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HARDING v. EVANS

July 31, 1962

Lucille HARDING, Plaintiff,
v.
James EVANS, Defendant-Third-Party Plaintiff, v. Paul A. WEYAND, Third-Party Defendant



The opinion of the court was delivered by: SHERIDAN

This is a motion by plaintiff for a new trial in a negligence action in which the jury returned a special verdict. The Court entered judgment on the verdict in favor of the defendant, James Evans.

Jurisdiction is based on diversity of citizenship and the jurisdictional amount. Pennsylvania law controls.

 On November 10, 1957, a car operated by Paul A. Weyand, third party defendant, collided with a car operated by James Evans, defendant. Plaintiff was a passenger in the Weyand car. The accident happened on a bridge on Route 11 in Nicholson, Pennsylvania. Road conditions were bad. Some snow or sleet was either falling or had just fallen. Evans, proceeding South, entered the bridge, which was about 125 feet long and had two lanes, when the Weyand car, proceeding North and entering the bridge at the opposite end, skidded across the center line and collided with the Evans car at about the middle of the bridge. While Weyand did not know on whose side of the road the collision occurred, there was ample uncontradicted testimony that it occurred in Evans' lane. Evans testified he was travelling about 20 to 30 miles an hour as he entered the bridge. He attempted to steer to the right as far as possible, but did not use his brake because of the icy condition of the bridge. The evidence on the speed of Weyand was conflicting. Evans said Weyand was travelling at about 50 miles an hour, while Weyand said his speed was about 25 miles an hour. Weyand admitted that he skidded and lost control of his car.

 Plaintiff did not sue Weyand because she had settled her claim against him for $ 4,500.00. She gave him a release which provided, 'It is further agreed that in the event the parties are responsible to me/us for damages as a result of this accident, the execution of this agreement shall operate as a satisfaction of my/our claim against such other parties to the extent of the pro rata share of the parties herein released.' This release was given in pursuance of the 'Uniform Contribution Among Tortfeasors Act' of July 19, 1951, P.L. 1130, 12 P.S. 2082 et seq., which provides in 2086:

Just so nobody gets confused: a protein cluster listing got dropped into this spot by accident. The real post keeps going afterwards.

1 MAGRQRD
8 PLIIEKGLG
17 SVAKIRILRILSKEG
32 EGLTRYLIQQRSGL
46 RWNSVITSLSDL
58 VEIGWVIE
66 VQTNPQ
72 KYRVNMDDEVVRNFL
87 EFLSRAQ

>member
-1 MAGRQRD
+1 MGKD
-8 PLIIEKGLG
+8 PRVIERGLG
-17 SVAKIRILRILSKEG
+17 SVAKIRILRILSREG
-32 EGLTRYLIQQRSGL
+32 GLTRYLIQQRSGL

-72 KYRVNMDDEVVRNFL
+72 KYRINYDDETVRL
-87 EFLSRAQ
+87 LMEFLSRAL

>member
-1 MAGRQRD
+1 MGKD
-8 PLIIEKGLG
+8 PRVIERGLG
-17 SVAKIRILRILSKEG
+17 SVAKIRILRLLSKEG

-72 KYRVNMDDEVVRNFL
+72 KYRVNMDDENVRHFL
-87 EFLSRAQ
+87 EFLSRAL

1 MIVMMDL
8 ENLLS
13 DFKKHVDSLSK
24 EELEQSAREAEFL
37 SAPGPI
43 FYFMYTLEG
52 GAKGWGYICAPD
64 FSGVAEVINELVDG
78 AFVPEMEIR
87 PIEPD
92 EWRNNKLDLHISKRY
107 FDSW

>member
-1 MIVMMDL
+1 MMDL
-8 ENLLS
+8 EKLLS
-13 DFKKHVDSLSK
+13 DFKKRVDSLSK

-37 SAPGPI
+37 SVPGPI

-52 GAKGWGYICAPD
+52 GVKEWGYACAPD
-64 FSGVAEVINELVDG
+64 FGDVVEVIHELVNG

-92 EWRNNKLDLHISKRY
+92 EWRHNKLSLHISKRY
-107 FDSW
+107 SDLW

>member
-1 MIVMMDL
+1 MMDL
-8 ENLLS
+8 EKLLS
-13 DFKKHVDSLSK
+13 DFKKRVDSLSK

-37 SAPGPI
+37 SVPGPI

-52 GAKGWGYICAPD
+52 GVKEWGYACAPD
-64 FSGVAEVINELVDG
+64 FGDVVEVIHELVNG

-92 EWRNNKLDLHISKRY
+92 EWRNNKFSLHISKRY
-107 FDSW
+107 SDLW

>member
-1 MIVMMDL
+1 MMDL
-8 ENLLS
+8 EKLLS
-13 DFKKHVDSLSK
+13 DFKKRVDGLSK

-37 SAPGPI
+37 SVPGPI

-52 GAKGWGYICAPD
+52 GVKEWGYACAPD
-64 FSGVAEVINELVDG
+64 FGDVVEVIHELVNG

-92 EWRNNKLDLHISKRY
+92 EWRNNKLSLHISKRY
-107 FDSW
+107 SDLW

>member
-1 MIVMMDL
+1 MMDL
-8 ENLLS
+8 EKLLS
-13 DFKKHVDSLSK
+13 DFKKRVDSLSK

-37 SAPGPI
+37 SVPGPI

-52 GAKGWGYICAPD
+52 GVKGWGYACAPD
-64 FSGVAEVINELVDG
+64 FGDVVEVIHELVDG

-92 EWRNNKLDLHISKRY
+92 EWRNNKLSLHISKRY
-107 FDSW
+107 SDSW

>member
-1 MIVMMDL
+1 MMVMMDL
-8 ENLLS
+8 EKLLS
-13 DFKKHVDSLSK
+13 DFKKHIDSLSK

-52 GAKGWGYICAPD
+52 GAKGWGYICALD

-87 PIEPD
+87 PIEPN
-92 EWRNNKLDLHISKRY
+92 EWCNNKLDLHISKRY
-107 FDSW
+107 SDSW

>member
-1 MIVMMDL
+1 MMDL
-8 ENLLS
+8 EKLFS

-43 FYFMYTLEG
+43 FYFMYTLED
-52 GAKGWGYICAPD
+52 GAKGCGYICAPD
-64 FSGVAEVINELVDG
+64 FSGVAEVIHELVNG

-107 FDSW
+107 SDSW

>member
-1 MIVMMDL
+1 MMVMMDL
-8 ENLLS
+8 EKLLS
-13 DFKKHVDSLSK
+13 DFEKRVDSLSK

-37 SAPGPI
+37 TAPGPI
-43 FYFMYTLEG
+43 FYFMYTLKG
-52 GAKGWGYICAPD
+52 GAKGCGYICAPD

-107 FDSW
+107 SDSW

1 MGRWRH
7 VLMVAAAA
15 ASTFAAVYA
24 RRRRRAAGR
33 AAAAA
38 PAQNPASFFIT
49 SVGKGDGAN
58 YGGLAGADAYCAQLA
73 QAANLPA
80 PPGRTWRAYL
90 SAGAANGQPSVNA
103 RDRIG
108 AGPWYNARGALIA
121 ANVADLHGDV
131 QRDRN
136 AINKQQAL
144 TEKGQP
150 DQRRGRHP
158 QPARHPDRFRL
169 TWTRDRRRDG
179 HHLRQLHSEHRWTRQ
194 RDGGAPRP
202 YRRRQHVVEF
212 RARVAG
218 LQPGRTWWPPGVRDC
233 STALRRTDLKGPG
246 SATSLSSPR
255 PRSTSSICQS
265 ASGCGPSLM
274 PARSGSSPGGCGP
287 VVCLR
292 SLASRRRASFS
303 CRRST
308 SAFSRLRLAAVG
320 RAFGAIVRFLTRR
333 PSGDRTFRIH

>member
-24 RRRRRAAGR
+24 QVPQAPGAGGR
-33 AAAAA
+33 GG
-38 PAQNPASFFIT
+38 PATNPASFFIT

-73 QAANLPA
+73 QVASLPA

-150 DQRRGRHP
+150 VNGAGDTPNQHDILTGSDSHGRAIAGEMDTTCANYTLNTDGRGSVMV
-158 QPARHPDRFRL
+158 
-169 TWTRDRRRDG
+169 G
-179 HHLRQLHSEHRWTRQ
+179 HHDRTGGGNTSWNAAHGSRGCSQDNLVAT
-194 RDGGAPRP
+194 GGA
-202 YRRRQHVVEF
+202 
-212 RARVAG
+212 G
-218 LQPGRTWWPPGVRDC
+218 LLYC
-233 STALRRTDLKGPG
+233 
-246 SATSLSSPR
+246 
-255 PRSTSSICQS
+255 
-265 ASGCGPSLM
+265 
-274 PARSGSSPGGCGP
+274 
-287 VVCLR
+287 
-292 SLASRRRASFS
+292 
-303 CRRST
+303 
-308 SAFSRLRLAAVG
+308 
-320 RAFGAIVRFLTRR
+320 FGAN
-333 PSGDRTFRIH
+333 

'A release by the injured person of one joint tortfeasor does not relieve him from liability to make contribution to another tortfeasor, unless the release * * * provides for a reduction to the extent of the pro rata share of the released tortfeasor of the injured person's damages recoverable against all the other tortfeasors.'

 Evans brought in Weyand as a third party defendant. Weyand pleaded the release as a defense. Weyand was retained in the action because of the valuable right belonging to Evans under the joint tortfeasor act. Even though plaintiff could not recover against Weyand, if the jury found Weyand was a joint tortfeasor, the damages payable by Evans to plaintiff would be cut in half. *fn1"

 The charge included instructions on negligence, concurrent negligence, proximate cause, intervening act and superceding cause, sudden emergency, and skidding, together with other standard charges on liability. The jury was instructed to return a special verdict on issues framed by the Court. The issues and the jury's answers were:

 '1. Was the defendant, James Evans, negligent and did his negligence proximately cause the accident or proximately contribute to the accident?

 Yes -- -- - No xx

 '2. Was the third party defendant, Paul A. Weyand, negligent and did his negligence proximately cause or proximately contribute to the accident?

 Yes xx No -- -- -

 '3. What is the dollar amount of damages suffered by Lucille Harding?

 $ 16,000.00

 There were no objections to the charge or to the issues submitted to the jury. Plaintiff bases her motion on the Court's denial of her ...


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